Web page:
The game is split into five episodes, almost all of which feature three investigation segments and three trial segments that are played intermittently. Investigations are presented in a traditional point-n-click interface, where the player talks with witnesses, asks them about clues and finds evidence at the crime scene. After any given investigation, the player goes to trial, where the prosecutor will summon witnesses to share what they saw on the day of the crime. During these testimonies, witnesses are all hell-bent on seeing your client put behind bars, and they will lie or stand by their mistakes as fact! In order to combat this, the player has to find statements that contradict the facts of the case as you know them, and present evidence to expose the lies! The player will then be asked a series of questions where they have to explain what the contradiction means, and why the mistake was made. Eventually, by swapping between investigating clues, finding contradictions and explaining your reasoning, you’ll find the real killer and prove your client innocent!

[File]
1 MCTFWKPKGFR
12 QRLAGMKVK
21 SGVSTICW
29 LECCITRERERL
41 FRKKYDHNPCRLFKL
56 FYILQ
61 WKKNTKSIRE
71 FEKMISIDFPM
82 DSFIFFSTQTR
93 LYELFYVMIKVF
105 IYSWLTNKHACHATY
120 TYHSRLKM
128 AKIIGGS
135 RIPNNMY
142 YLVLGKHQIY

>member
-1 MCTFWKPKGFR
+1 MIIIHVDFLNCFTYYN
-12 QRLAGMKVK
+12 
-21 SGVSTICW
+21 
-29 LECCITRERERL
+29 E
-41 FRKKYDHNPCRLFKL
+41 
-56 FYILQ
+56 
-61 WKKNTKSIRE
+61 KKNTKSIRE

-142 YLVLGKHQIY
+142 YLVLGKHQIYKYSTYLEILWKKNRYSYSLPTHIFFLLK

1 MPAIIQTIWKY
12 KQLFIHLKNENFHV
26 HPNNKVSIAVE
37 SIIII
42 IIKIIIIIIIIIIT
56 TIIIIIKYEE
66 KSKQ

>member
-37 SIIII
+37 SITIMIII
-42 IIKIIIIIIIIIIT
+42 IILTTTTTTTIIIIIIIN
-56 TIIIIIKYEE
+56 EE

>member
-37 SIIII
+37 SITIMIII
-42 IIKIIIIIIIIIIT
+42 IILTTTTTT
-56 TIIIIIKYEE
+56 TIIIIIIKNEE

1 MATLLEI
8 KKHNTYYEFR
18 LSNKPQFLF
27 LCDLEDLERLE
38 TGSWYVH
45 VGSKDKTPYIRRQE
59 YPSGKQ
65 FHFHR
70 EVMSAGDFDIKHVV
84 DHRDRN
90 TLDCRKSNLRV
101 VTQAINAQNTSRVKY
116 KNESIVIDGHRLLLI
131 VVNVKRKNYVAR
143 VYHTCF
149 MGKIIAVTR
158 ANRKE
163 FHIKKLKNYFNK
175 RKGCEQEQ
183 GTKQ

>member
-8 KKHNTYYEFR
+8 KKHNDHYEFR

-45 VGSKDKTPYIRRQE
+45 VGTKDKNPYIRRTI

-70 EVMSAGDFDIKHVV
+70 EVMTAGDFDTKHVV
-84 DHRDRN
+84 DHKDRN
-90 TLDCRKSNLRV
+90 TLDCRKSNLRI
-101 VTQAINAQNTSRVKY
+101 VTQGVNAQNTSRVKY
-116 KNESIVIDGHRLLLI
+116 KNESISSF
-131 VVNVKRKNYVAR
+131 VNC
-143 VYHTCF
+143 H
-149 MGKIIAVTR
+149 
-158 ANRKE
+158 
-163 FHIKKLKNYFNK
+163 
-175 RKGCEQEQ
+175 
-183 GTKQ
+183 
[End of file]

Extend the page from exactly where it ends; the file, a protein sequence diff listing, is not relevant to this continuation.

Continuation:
Phoenix Wright: Ace Attorney Part #11 - Case 2 - Turnabout Sisters - Trial  (Day 2) - Part 3
A typical question as it’s presented to the player in Ace Attorney

The insightful reader will probably notice that no less than half of the sentences in the previous paragraph ended with an exclamation point, which I think is possibly the best way to sum up the energy of Phoenix Wright: Ace Attorney. What’s important to consider is that Phoenix Wright: Ace Attorney is a mystery game for teenagers, with an anime aesthetic, so naturally the series does not turn on calm, gentlemanly debates in a cozy English parlor. All of the debates are framed in the most melodramatic, almost warlike way the writers could manage. The series’s trademark is for the characters to shout out “OBJECTION!” whenever they disagree with something the other side says. Along with this, characters will go on long monologues about why the other side is so pathetic in their attempts to worm their way to victory, and there are frequent, but admittedly witty, jabs and pop-culture references thrown every which way. The legal battles are portrayed like genuine battles between good and evil! The series is comical in a way that doesn’t quite veer into parody, able to avoid being self-serious and have fun while still writing dialogue that can resonate with you emotionally and engaging in genuine storytelling.